New Jerusalem

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Related to Jerusalem above: New Jerusalem, Heavenly Jerusalem

New Jerusalem

Christianity
heaven regarded as the prototype of the earthly Jerusalem; the heavenly city
Collins Discovery Encyclopedia, 1st edition © HarperCollins Publishers 2005

New Jerusalem

new paradise; dwelling of God among men. [N.T.: Revelation 21:2]
See: Heaven
Allusions—Cultural, Literary, Biblical, and Historical: A Thematic Dictionary. Copyright 2008 The Gale Group, Inc. All rights reserved.
References in periodicals archive ?
Paul, despite his Rabbinic training in the city, now sees Jerusalem as being "in slavery with her children" and urges converts to focus their attention instead on the "Jerusalem above" (Galatians 4:25-26).
The spiritualization of "Jerusalem" is found already in the New Testament: Paul in Galatians 4:25-26 regards the metropolis of the Church as being, not the "present Jerusalem" which is "in slavery with her children," but the "Jerusalem above" which is free.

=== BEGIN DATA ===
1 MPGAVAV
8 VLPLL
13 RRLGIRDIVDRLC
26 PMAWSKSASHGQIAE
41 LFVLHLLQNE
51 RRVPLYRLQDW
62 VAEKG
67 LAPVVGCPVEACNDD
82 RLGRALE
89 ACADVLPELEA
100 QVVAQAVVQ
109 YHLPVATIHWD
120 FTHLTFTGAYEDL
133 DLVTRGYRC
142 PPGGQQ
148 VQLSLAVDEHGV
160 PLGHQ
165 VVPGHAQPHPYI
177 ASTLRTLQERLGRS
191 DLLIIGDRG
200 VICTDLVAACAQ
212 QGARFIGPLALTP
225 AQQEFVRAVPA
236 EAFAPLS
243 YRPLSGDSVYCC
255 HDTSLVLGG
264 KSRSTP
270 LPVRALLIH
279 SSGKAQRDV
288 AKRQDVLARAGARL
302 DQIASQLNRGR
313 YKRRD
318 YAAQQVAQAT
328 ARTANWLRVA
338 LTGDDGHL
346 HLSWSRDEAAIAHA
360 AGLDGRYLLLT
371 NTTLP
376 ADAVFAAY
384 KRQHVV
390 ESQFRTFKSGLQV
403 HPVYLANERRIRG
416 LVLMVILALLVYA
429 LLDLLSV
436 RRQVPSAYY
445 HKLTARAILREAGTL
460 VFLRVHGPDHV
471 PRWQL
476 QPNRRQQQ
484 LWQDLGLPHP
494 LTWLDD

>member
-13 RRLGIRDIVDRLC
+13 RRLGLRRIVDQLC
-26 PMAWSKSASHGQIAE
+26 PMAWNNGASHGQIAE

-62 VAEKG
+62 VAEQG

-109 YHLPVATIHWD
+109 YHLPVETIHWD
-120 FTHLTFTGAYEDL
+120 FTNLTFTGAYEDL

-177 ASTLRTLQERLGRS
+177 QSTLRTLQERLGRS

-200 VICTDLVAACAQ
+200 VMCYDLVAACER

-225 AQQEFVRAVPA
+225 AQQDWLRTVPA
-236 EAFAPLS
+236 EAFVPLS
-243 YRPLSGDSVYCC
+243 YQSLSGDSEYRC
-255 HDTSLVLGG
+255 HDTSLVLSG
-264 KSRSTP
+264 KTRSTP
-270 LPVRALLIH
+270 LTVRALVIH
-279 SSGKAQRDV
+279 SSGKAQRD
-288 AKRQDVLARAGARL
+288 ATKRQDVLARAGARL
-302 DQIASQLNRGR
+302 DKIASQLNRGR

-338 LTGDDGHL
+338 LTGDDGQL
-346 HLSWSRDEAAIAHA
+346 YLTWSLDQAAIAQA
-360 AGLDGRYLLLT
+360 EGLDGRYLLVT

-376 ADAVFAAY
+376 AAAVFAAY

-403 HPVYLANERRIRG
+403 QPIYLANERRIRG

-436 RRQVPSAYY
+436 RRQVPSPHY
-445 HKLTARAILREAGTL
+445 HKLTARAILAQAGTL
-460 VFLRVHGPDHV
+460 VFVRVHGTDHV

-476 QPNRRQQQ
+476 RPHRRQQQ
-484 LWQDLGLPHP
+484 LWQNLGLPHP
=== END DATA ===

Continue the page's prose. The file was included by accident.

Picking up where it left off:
So strong were these two notions that in simple people's minds in the Middle Ages to travel to Jerusalem on earth seemed little different from traveling to Jerusalem above, the heavenly Jerusalem or City of God itself.
Although Nebuchadnezzar had laid waste to the Holy Temple, its holiness remained and it was then that the Jewish exiles swore: "if I forget you Jerusalem, may I forget my right hand and may my tongue adhere to the roof of my mouth if I do not remember, if I do not hold Jerusalem above my greatest joy." Generations of Jews have kept this vow to the present day.
In earlier Christian tradition the Jerusalem above was the "mother of believers," but for the Judean monks the church of the earthly Jerusalem is the "mother of the churches." By the sixth century the Christian monks of Jerusalem and the Judean desert had created a new spiritual and political fact within the Christian world.
Every Jew cited the Psalmist: "If I forget thee, Oh Jerusalem, let my right hand forget, let my tongue cleave to the roof of my mouth if I remember thee not, if I prefer not Jerusalem above my chief joy" (Psalm 137:5-6).